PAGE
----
Communicating climate change: Real-world challenges
BY BRONWYN LO
Bronwyn Lo moves past the psychological impediments and onto the real-world challenges. This is Part III of Bronwyn’s series on the challenges of communicating climate change in the digital age. If you missed the first two, here’s Part I and Part II.
At the start of this year, the polarising debate over climate change took centre stage in my country, Australia, as out-of-control bushfires swept across 17 million hectares and State and Territory borders to devastate lives, wildlife and livelihoods. With it, the tenacity of climate change misinformation and denial also came into clear light, against eerie orange skies and pitch black mornings.
While experts clearly stated that the bushfires were unprecedented and fuelled by climate change, the Australian public was deluged by claims – from some politicians, parts of the media and anonymous online sources – that arson and environmentalists (in blocking hazard reduction measures) were the main cause of the bushfires. Those claims were factually incorrect, but nevertheless were influential and widespread. Some government ministers minimised or denied climate change outright.
As natural disasters increasingly intrude on ordinary life, popular awareness of climate change is growing – but, as Australia’s situation shows, so too are ‘real-world’ challenges holding up action. I’ll explore some of those challenges further in this post. It’s also important to keep in mind, though, that while there’s a growing shift in public opinion toward climate change action (for example, in America, Australia and the UK), a significant proportion of the public is still on that journey – and awareness doesn’t necessarily translate into action.
To see why, let’s take a step back. Historically, studies on public opinion show a persistent gap between individuals’ expressed belief about climate change and their actions (the ‘value-action’ gap). This is one of the conundrums of climate change communication: the fact that individuals haven’t been motivated to act even when they express concern about climate change.
This is partly explained by issue priority. Climate change is only one of many concerns that a person may have. The priority that someone gives to climate change relative to their other concerns is therefore key, because actions – including political actions – follow priorities.
Yet climate change still struggles to gain priority over other issues that typically weigh on people’s minds, which in the policy context include health care, education, crime and the economy (see, for example, the UK study referred to here).
At the moment, climate change is competing with the coronavirus for attention. The world is focused now, rightly, on health impacts and responses to the COVID-19 pandemic. But it’s not pure competition, because climate change is expected to increase the risk of dangerous infectious disease outbreaks over time (see, for example, here and here). That COVID-19 coverage is largely silent on climate change isn’t surprising. First, there’s no suggested link between climate change and this outbreak. But more relevantly here, there remains low public understanding of the health impacts of climate change, including among health professionals. Why is this?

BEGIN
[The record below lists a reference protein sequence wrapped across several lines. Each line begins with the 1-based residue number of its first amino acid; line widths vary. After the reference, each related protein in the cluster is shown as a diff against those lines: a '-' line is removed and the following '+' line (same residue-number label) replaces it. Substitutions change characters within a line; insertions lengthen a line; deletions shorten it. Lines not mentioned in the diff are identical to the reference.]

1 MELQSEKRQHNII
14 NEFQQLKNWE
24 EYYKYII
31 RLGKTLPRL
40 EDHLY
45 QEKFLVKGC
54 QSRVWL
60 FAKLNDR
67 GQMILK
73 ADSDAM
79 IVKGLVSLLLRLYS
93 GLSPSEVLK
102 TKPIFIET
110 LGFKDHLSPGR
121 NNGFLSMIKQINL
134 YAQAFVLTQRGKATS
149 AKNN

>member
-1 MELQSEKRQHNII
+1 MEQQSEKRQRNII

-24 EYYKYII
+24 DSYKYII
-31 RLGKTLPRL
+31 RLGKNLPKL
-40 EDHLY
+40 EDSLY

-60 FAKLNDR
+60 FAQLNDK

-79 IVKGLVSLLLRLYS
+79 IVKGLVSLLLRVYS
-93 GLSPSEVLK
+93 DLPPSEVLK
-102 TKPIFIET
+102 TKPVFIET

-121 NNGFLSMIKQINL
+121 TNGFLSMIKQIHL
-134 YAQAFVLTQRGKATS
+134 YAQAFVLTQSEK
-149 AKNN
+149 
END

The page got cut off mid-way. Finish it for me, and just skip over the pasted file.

That’s where those real-world barriers to climate change understanding come in.
Challenge + 1: Speaking different languages
It’s unusual for an academic lecture to still be talked about decades on, outside as well as inside university halls. British civil servant and writer CP Snow’s lecture ‘Two Cultures’, delivered to a Cambridge audience in 1959, is unusual for its reach through time.
In this seminal lecture (later published in a book), Snow controversially argued that there was a growing divide between two disciplines that were central to his working life: science and the humanities. They had become like separate ‘cultures’, each with its own language, and each not open to or able to understand what the other had to teach. This divide, Snow said, had practical and moral consequences: it was detrimental to the western world’s intellectual life and its ability to solve society’s problems.
For one recent take on Snow’s ‘Two Cultures’, check out this wide-ranging conversation between Brian Cox, Stephen Fry and Robert May. (Warning: it’s 1.5 hours long!)
Sixty years on, gulfs – disciplinary and cultural – still exist, both within academia and across government, and between academia, policy makers and the general public. It’s seen in how different institutions and disciplines communicate not only with each other but also to the public on all-encompassing challenges like climate change. And, on the surface level, it’s reflected in different understandings of common terms.
This is problematic, because when it comes to climate change, words matter: different understandings of commonly used vocab can lead to misunderstanding and apathy.
Two examples are the concepts of ‘certainty’ and ‘likelihood’. In any area where non-experts must rely on the advice of experts, how experts communicate the state of knowledge in their area influences the perceived reliability of that advice.
In the case of climate change, climate scientists often express this knowledge in terms of ‘certainty’ about a conclusion, and their view of the ‘likelihood’ of a particular impact happening.